however, what IS a sure thing is Mr. Kurland’s fees…
    he’ll win either way, whether or not his portfolio is worth anything.

  15. Posted by ex SF-er

    One could argue that this business model demonstrates a major flaw in mark to market accounting rules. Why should a bank have to mark down RMBS to a level based on fire-sale prices when these securities are obviously worth more than that- so much more that some people are going to make a killing buying them cheap, modifying the loans (or foreclosing and reselling), and flipping them.
    Hold on a second.
    FIRST OF ALL: I have NOT researched what Penny Mac is really doing here. so my comments may be in error.
    however, please understand that the mark to market accounting situation is complex.
    it is not typical for banks to use mark to market accounting for their loans held in portfolio. They use mark to market for their securities. (Like RMBS)
    It is unclear if Penny Mac is buying the loans or the securities. It appears BY BRIEFLY READING the article that they are buying the loans (not the securities)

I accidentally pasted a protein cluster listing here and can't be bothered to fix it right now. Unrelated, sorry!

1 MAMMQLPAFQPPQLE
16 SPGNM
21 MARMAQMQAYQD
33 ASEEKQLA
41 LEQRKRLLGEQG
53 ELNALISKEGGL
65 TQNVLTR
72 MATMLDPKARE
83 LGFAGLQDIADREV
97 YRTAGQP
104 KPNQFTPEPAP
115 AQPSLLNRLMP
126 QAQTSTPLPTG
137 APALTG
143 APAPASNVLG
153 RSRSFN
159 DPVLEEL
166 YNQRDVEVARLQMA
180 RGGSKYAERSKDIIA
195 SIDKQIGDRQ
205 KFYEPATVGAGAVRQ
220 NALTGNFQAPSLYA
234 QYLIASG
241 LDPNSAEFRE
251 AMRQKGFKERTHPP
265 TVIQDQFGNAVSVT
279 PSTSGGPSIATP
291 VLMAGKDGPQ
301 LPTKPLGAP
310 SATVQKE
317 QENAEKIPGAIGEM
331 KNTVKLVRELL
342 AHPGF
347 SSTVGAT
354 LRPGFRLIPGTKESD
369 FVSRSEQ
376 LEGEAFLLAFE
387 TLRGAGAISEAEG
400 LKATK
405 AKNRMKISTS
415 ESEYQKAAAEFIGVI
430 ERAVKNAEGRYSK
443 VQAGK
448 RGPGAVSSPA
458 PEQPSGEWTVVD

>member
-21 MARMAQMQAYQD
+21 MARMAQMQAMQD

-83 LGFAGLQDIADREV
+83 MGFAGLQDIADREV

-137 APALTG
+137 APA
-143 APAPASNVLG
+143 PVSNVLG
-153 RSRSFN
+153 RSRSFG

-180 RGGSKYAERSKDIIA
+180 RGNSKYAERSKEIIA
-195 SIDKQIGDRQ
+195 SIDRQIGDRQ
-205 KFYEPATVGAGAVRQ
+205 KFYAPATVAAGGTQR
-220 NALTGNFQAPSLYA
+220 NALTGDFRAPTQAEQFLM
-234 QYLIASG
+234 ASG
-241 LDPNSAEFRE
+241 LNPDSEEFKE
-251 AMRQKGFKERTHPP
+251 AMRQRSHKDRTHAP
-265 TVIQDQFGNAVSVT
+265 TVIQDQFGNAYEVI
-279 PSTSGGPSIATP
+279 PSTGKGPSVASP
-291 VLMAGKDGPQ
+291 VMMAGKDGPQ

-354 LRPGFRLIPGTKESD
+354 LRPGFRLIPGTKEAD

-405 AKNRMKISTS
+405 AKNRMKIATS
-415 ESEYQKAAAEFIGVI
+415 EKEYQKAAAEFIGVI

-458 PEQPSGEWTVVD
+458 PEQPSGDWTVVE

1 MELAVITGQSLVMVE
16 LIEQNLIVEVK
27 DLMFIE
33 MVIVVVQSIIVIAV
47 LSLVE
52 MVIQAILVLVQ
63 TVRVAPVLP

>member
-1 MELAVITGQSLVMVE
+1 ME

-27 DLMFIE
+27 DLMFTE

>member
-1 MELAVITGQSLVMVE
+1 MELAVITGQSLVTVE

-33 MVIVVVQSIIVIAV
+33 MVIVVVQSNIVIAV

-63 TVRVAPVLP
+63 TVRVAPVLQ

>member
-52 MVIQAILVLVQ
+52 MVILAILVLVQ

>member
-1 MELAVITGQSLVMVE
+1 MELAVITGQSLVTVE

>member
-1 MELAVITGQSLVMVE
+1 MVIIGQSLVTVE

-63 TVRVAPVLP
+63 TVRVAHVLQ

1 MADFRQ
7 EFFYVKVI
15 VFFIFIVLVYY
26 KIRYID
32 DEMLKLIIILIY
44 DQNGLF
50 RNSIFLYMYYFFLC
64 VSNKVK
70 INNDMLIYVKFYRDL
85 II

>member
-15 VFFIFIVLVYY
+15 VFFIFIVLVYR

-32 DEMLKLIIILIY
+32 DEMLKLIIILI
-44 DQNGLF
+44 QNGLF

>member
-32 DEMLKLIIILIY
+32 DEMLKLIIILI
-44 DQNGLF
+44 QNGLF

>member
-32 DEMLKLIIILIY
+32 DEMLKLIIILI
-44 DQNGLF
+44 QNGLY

if that is true, then mark to market has nothing to do with this and the banks are not marking these loans to market.
    (the banks are using other accounting techniques for poorly performing loans held in their portfolio).
    Those in the banking sector are trying to use Mark To Market accounting as a punching bag, pretending it’s causing all sorts of problems, when in fact that is not necessarily the case.
    My GUESS would be that the securities sold to Penny Mac by these banks did not use Mark To Market accounting.

  16. Posted by jj

    “Where on earth do you get 3.8 cents?”
    OK, make that 8 cents on the face value. I thought I computed 3.8 cents when I first looked at it a couple days ago. These are the securities traded at 25 cents on the open market. Do you think these guys will pay above the market value? And only keep 20 cents of recovery? Not a chance.
    I don’t know where NYT got 38 cents. Perhaps 38 cents on a FDIC’s dollar, which means it costed the FDIC 21 cents on a face value dollar.

  17. Posted by FSBO